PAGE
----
CAMP exponent: the FOP

The fop (also known as a fribble, popinjay, fashion-monger, or clotheshorse) is a stock character who appears from time to time in fiction. He is a person who makes a habit of fastidiously overdressing and putting on airs, aspiring to be viewed as an aristocrat (if he is not already one).

A fop is also referred to as a ‘beau’, as in the Restoration comedies The Beaux’ Stratagem (1707) by George Farquhar, The Beau Defeated (1700) by Mary Pix, or the real-life Beau Nash, Master of Ceremonies at Bath, or Regency celebrity, Beau Brummell.

 

In English, the word fop is older, but the meaning of an overdressed, frivolously fastidious dandy may not be; Shakespeare’s King Lear contains the word, in the general sense of a fool, and before him, Thomas Nashe, in Summer’s Last Will and Testament (1592, printed 1600): “the Idiot, our Playmaker. He, like a Fop & an Ass must be making himself a public laughing-stock.” Osric in Hamlet has a great deal of the fop’s affected manner, and much of the plot of Twelfth Night revolves around tricking the puritan Malvolio into dressing as a fop.

One of the first full-blown appearances of the stereotype on the stage is Molière’s well known play from 1671, Le Bourgeois Gentilhomme.

“Fop” was widely used as a derogatory epithet to tar a broad range of persons by the early years of the 18th century; many of these might not have been considered showy lightweights at the time, and it is possible that its meaning had been blunted by this time.

In the first decade of the 20th century, fictional heroes began to pose as fops in order to conceal their true activities. Sir Percy Blakeney of The Scarlet Pimpernel is a well known example of this tendency; Sir Percy cultivates the image of being an overdressed and ineffectual social butterfly, the last person anyone would imagine being capable of dashing heroism. A similar image is cultivated by Zorro’s secret identity, Don Diego de la Vega. This continued with the pulp fiction and radio heroes of the 1920s and 30s and expanded with the coming of comic books. The fashion and socializing aspects of being a fop are present in some interpretations of Batman’s second identity Bruce Wayne. These became clichéd.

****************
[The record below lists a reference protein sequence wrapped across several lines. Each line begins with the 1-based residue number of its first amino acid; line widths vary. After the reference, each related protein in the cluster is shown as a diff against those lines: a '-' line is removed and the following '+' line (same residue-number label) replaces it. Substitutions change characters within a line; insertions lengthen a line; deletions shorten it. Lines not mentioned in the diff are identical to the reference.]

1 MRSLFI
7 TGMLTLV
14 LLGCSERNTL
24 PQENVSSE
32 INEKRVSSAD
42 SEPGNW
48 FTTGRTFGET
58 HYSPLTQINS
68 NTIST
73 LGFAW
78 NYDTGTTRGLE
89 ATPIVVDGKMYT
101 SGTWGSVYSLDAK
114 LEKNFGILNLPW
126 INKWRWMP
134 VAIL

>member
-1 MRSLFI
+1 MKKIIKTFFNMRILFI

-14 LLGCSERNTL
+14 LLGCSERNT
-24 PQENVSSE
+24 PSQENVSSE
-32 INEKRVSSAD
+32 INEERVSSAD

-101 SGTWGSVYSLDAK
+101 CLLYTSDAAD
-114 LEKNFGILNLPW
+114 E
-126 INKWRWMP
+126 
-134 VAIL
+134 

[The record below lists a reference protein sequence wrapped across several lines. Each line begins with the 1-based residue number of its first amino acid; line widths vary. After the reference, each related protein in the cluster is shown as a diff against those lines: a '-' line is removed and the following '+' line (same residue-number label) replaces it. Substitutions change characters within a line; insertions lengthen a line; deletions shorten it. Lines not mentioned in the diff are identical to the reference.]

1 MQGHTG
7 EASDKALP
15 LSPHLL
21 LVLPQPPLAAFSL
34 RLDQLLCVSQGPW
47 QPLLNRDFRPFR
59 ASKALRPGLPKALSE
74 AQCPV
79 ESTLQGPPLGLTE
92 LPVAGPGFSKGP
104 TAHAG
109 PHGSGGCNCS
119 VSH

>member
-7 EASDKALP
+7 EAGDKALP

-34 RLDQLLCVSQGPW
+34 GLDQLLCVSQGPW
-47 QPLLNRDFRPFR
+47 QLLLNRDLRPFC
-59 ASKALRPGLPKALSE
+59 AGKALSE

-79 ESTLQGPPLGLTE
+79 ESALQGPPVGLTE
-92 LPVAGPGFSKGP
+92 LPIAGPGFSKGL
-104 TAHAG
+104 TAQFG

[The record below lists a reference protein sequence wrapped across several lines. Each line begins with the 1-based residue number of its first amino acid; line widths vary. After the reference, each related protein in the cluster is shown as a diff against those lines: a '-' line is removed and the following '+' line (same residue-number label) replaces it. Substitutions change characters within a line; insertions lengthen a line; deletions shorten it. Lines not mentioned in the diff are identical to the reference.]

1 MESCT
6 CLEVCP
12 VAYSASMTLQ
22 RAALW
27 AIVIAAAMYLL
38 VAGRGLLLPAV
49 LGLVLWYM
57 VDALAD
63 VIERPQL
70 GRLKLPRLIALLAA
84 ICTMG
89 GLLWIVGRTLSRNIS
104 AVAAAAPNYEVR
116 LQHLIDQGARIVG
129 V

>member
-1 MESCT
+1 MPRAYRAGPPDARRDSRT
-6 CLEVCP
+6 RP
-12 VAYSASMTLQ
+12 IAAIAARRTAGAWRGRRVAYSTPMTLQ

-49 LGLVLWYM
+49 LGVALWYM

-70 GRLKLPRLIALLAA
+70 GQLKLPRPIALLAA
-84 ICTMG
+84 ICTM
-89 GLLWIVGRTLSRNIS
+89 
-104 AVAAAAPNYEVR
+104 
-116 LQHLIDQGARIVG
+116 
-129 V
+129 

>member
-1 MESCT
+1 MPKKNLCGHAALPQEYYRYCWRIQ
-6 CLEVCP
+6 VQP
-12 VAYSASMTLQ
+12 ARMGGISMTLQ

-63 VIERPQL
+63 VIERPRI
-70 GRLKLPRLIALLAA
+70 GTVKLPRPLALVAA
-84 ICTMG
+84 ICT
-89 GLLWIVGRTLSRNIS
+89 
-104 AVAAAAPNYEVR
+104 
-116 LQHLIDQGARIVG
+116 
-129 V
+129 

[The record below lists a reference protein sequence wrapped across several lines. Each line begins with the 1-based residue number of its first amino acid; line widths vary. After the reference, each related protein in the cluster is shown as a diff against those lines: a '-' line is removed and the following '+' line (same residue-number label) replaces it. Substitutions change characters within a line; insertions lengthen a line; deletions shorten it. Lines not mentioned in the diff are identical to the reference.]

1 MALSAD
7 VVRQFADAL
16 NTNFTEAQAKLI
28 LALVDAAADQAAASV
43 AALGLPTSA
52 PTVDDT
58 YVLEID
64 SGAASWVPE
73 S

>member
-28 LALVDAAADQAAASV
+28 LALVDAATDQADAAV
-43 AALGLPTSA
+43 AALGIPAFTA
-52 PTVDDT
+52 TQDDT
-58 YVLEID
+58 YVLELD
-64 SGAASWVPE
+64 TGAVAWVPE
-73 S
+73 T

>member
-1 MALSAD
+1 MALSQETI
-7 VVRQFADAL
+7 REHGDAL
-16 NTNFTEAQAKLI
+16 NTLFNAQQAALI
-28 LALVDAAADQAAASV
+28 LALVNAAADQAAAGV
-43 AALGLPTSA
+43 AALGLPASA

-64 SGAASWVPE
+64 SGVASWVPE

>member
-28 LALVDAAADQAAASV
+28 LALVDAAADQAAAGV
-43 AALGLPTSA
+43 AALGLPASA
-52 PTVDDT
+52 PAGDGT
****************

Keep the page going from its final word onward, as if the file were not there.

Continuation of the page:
Fop rock

A more recent and minor trend is “fop-rock,” in which the performers don 18th century wigs, lace cravats, and similar costumes to perform, a minor movement that would appear to owe something to glam rock, visual kei, and the New Romantic movement.

Adam Ant of Adam & the Ants would seem to be a forerunner of the trend, who occasionally performed in elaborate highwayman outfits. Other notable examples would be Falco’s performance as Wolfgang Amadeus Mozart in the song “Rock Me Amadeus”, a #1 hit in the US and the UK in 1986, and Boston-based band The Upper Crust.

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CAMP: effeminacy

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There is a definite prejudice towards men who use femininity as part of their palate; their emotional palate, their physical palate. Is that changing? It’s changing in ways that don’t advance the cause of femininity. I’m not talking frilly-laced pink things or Hello Kitty stuff. I’m talking about goddess energy, intuition and feelings. That is still under attack, and it has gotten worse.